InternationalCrystallography of biological moleculesTables for Crystallography Volume F Edited by M. G. Rossmann and E. Arnold © International Union of Crystallography 2006 |
International Tables for Crystallography (2006). Vol. F, ch. 8.1, p. 155
## Section 8.1.2. The physics of SR |

The physics of the SR source spectral emission was predicted by Iwanenko & Pomeranchuk (1944) and Blewett (1946), and was fully described by Schwinger (1949). It is `universal' to all machines of this type, *i.e.*, wherever charged particles such as electrons (or positrons) travel in a curved orbit under the influence of a magnetic field, and are therefore subject to centripetal acceleration. At a speed very near the speed of light, the relativistic particle emission is concentrated into a tight, forward radiation cone angle. There is a continuum of Doppler-shifted frequencies from the orbital frequency up to a cutoff. The radiation is also essentially plane-polarized in the orbit plane. However, in high-energy physics machines, the beam used in target or colliding-beam experiments would be somewhat unstable; thus, while pioneering experiments ensued through the 1970s, a considerable appetite was stimulated for machines dedicated to SR with stable source position, for fine focusing onto small samples such as crystals, and with a long beam lifetime for more challenging data collection. Crystallography has been both an instigator and major beneficiary of these developments through the 1970s and 1980s onwards. The evolution of new machines and the massive increase in source brilliance, year after year, are shown in Fig. 8.1.2.1(*a*); the most recent additions are SPring-8 (8 GeV) and MAX2 (1.5 GeV), thus illustrating the need for a range of machine energies today (Fig. 8.1.2.1*b*). A general view of an SR source as exemplified by the SRS at Daresbury is shown in Fig. 8.1.2.2. An example of a machine lattice (the ESRF) is shown in Fig. 8.1.2.3.

The properties of synchrotron radiation can be described in terms of the well defined quantities of high flux (a large number of photons), high brightness (also well collimated), high brilliance (also a small source size and well collimated), tunable, polarized, defined time structure (fine time resolution) and exactly calculable spectra. The more precise definitions of these quantities are Care needs to be exercised to check precisely the definition in use. The mrad^{2} term refers to the radiation solid angle delivered from the source, and the mm^{2} term to the source cross-sectional area.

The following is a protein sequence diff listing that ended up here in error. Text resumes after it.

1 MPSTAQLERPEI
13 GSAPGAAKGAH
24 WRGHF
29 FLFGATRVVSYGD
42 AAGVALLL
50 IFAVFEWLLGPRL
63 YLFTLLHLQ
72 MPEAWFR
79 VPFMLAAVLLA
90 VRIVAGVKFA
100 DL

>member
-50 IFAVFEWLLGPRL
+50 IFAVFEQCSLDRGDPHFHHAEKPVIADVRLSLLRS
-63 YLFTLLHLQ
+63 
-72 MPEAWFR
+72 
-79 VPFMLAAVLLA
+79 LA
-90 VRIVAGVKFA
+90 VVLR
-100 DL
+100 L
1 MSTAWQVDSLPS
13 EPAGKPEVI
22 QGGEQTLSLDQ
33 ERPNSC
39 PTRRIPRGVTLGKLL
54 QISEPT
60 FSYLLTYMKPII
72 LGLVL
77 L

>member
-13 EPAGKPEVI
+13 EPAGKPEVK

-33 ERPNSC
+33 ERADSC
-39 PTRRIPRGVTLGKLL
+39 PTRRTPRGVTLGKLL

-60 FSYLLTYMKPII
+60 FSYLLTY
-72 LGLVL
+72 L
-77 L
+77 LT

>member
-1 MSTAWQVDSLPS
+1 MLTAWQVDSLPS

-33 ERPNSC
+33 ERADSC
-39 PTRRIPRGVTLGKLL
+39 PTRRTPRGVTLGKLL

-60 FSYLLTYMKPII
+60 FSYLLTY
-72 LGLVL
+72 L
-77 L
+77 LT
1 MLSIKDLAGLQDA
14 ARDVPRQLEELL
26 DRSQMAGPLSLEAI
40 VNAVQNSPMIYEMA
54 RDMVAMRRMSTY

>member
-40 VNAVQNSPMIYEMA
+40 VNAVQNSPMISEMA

Another useful term is the machine emittance, . This is an invariant for a given machine lattice and electron/positron machine energy. It is the product of the divergence angle, σ′, and the source size, σ: The horizontal and vertical emittances need to be considered separately.

The total radiated power, *Q* (kW), is expressed in terms of the machine energy, *E* (GeV), the radius of curvature of the orbiting electron/positron beam, ρ (m), and the circulating current, *I* (A), as The opening half-angle of the synchrotron radiation is and is determined by the electron rest energy, , and the machine energy, *E*: The basic spectral distribution is characterized by the universal curve of synchrotron radiation, which is the number of photons per s per A per GeV per horizontal opening in mrad per 1% integrated over the vertical opening angle, plotted versus . Here the critical wavelength, , is given by again with ρ in m and *E* in GeV. Examples of SR spectral curves are shown in Fig. 8.1.2.4(*a*). The peak photon flux occurs close to , the useful flux extends to about , and exactly half of the total power radiated is above the characteristic wavelength and half is below this value.

In the plane of the orbit, the beam is essentially 100% plane polarized. This is what one would expect if the electron orbit was visualized edge-on. Away from the plane of the orbit there is a significant (several per cent) perpendicular component of polarization.

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